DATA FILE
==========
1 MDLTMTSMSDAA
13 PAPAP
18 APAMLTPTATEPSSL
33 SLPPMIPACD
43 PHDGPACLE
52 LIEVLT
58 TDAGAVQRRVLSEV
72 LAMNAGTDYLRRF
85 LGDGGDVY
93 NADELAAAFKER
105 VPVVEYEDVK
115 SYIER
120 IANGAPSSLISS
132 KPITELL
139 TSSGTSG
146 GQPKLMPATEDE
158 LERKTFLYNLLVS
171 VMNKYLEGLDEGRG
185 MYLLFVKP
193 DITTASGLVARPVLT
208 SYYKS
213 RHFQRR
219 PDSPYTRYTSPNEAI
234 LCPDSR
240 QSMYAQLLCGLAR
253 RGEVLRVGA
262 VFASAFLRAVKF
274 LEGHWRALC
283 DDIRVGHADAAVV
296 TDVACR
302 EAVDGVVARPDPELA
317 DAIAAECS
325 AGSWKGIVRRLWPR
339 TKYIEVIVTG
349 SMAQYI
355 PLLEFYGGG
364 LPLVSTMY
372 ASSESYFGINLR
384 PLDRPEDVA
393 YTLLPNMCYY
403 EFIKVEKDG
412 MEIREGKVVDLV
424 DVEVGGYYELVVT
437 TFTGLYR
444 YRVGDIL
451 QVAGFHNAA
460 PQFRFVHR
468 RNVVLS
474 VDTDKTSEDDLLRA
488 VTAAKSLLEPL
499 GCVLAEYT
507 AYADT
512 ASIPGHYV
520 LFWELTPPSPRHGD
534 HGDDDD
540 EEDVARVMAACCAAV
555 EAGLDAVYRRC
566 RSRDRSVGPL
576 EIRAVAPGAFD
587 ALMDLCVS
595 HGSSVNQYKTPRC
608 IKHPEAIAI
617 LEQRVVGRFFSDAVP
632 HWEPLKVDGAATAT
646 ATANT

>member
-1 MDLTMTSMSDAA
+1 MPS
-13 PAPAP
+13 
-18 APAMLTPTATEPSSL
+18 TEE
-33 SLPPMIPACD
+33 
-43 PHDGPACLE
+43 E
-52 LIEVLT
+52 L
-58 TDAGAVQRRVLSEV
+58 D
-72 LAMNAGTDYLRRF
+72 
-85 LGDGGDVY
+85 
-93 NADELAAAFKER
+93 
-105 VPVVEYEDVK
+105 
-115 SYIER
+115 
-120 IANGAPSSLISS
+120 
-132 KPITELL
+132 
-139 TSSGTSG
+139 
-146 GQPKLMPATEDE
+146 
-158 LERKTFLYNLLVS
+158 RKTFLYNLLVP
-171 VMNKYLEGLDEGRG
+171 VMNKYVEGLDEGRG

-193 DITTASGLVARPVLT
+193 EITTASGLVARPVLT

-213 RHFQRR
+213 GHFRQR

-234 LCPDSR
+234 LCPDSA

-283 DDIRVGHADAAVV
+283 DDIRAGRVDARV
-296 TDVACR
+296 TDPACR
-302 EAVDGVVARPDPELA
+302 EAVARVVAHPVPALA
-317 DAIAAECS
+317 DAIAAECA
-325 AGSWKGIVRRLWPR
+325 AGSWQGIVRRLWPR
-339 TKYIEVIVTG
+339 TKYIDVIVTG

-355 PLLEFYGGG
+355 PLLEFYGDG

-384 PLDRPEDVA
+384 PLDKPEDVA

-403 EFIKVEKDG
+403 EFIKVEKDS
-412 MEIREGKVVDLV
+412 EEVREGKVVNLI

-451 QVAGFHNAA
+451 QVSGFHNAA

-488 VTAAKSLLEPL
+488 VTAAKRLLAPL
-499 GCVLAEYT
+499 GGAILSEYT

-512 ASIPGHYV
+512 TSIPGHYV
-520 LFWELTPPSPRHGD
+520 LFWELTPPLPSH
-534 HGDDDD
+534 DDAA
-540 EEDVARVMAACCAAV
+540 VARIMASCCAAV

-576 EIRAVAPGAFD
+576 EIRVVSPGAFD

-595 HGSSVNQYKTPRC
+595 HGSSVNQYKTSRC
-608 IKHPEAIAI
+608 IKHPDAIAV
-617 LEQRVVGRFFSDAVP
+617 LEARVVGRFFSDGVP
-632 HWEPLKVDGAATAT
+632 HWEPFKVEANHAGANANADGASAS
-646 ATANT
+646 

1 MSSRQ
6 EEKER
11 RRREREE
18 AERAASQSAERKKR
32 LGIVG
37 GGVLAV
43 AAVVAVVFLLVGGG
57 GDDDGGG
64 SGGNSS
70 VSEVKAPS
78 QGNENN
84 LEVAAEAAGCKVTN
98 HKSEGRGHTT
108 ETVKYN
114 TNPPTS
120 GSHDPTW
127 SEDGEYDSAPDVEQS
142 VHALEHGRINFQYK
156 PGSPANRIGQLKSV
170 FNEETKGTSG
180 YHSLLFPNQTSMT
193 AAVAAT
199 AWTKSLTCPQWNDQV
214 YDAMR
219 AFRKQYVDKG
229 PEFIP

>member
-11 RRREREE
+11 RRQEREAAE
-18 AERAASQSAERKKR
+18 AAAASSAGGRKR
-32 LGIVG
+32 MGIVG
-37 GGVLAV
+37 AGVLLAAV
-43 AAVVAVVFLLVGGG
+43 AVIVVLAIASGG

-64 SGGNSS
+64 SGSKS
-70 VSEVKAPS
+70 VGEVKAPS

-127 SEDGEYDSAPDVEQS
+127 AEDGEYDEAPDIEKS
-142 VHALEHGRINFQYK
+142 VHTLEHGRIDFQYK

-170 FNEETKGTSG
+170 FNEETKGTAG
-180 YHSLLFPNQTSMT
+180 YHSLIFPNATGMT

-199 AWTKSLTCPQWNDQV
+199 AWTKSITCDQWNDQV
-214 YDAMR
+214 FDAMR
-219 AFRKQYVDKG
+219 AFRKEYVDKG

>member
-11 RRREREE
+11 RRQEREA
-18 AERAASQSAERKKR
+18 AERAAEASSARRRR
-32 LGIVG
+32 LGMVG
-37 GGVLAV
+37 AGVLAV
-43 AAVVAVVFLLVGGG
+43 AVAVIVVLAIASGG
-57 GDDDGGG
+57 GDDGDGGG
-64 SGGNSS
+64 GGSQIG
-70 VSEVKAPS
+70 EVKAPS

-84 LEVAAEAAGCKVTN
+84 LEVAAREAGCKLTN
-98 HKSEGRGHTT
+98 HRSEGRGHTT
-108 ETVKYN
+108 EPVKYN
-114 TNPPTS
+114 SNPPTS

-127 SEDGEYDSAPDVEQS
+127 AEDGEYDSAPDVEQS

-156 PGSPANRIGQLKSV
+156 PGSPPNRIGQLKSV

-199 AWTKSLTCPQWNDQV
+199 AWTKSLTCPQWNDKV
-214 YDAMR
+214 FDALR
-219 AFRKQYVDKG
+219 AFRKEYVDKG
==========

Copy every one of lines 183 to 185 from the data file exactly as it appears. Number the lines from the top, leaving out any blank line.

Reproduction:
+11 RRQEREAAE
-18 AERAASQSAERKKR
+18 AAAASSAGGRKR